Chemical a n d Englneerlng Thermodynamlcs, S e c o n d Ednlon Stanley I. Sandler. Wiley: New Yo*, NY. 1989. uiii 622 pp. Figs. and tables. 18.2 X 26 cm. 554.92.
This thermodynamics text is a fine book from which to learn some lmic thermodynamics. It differs from many other thermodynamics texts in its emphasis on engineer-
ing, and while the science is the same, that viewpoint is different from, say, the Pitzer and Brewernewis and Randall thermodynamics text. As such, chemists and cbemical engineers alike will find it worthwhile. Chapter 1 is an Introduction to the subject and is, in my opinion, a little slippery in its delivery. Many terms are introduced and discussed, including the idea of conservation of energy, but the feeling I get is that many of them are presented like "pulling a rabbit out of a hat." This chapter sets the tone for the book as being less concerned about developing a solid theoretical basis (indeed, the three laws of thermodynamics aren't even mentioned as such, and the third law isn't evenmentioned in any form!); rather, the emphasis is an the application of accepted facts. The second and third chapters introduce the concepts of mass, energy, and entropy balances. Here the text becomes more quantitative and exact as systems under discussion become mare detailed, i.e. turbines and engines. Examples are many and well chosen; systems tend more toward real-life examples rather than ideal gases acting upon frictionless pistons. Chanter 4 deals with the themodvnamic pmprrtirs of real systems, and it is here that one grts first the idea [hat the real world isn't composed of an ideal gas.There isquite a bit of discussion based on parametric equations of state and the use of experimental tables, charts, and graphs in solving problems. Chapter 5 ia a relatively short (40 pp.) chanter on eauilibrium in sinele-comoonent sysirms. In'this chapter t i e con&pt of G ~ h h sfree energy 18 emphasved and developed further. Fugaclty rs introduced, contrnuing the hook's stress on real systems. Phase changes are also introduced. Chapter 6 ronrludea the hasic theory of thermodynamics by developingthe eq&tions ing to mixtures, including chemical reactions, multicamponent mixtures, and multiohase mixtures. -Chapter~7 , R. and 9 are long chapters that addrers rralsituations: thedeterminationof thermodynamic parameters, phase equilihria, and chemical equilibriaof real mixtures. Chapter 8 is especially instructive, discussing the problems of solubilities of differing phases, immiscible liquids, freezing point (Continued on page A232) r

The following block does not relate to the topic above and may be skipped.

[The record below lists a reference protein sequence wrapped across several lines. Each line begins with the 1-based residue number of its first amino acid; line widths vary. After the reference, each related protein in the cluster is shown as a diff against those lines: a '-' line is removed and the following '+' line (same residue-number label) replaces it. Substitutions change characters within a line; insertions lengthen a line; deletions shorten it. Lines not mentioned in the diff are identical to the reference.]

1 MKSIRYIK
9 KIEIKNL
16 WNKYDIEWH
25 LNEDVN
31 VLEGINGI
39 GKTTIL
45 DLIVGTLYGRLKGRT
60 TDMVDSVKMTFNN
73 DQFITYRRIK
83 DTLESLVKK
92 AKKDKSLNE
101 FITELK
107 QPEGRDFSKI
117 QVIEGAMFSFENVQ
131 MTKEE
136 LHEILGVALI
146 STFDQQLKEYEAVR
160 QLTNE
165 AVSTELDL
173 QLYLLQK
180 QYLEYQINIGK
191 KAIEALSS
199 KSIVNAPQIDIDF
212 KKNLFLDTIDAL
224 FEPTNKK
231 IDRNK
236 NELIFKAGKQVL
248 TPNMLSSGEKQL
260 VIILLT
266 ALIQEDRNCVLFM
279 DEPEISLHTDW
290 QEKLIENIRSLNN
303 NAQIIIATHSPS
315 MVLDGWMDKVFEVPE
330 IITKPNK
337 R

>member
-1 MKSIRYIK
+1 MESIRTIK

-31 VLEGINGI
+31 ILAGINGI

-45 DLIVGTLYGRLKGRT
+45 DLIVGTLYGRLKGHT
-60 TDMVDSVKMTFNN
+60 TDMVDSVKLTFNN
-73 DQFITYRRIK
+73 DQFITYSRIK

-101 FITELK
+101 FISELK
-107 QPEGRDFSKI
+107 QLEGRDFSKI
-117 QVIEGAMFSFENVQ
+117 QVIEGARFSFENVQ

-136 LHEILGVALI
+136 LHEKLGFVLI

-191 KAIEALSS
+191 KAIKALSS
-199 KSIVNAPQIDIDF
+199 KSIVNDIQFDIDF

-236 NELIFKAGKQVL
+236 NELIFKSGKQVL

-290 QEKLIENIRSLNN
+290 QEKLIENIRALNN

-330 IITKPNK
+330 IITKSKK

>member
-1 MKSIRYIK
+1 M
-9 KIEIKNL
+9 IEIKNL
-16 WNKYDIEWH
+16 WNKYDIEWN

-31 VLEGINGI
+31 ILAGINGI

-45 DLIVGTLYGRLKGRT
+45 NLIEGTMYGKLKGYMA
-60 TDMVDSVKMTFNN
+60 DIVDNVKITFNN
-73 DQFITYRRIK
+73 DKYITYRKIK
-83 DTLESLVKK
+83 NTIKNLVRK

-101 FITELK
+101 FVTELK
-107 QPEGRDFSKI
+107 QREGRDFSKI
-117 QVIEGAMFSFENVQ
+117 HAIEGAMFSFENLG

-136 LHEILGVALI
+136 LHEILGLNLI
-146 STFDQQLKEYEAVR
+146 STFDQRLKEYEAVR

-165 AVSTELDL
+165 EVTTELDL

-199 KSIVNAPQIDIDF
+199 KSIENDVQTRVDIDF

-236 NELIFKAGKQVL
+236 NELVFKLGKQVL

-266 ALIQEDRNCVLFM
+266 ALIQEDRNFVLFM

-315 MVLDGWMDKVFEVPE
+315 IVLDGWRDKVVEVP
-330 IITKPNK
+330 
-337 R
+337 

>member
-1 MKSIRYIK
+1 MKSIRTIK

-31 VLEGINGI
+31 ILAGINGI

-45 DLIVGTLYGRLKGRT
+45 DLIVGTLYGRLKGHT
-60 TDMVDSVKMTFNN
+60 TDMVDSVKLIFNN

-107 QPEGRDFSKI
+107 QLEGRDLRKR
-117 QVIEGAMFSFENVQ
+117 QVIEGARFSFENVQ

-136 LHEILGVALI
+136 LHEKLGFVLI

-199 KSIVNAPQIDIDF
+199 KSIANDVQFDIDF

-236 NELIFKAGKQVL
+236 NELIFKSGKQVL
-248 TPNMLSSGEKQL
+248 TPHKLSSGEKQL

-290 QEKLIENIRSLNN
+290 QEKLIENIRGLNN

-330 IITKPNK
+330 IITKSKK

In This Issue Revlewer
Steven S. Zurndahl, Chemistry, Second Edition Stanley I. Sandler, Chemical and Engineering Thermodynamics, Second Edition Roger D. Griffin, Principles of Hazardous Waste Management Textbook Announcements Continuing Series
Daniel T. Haworth David W. Ball
Malcolm M. Renfrew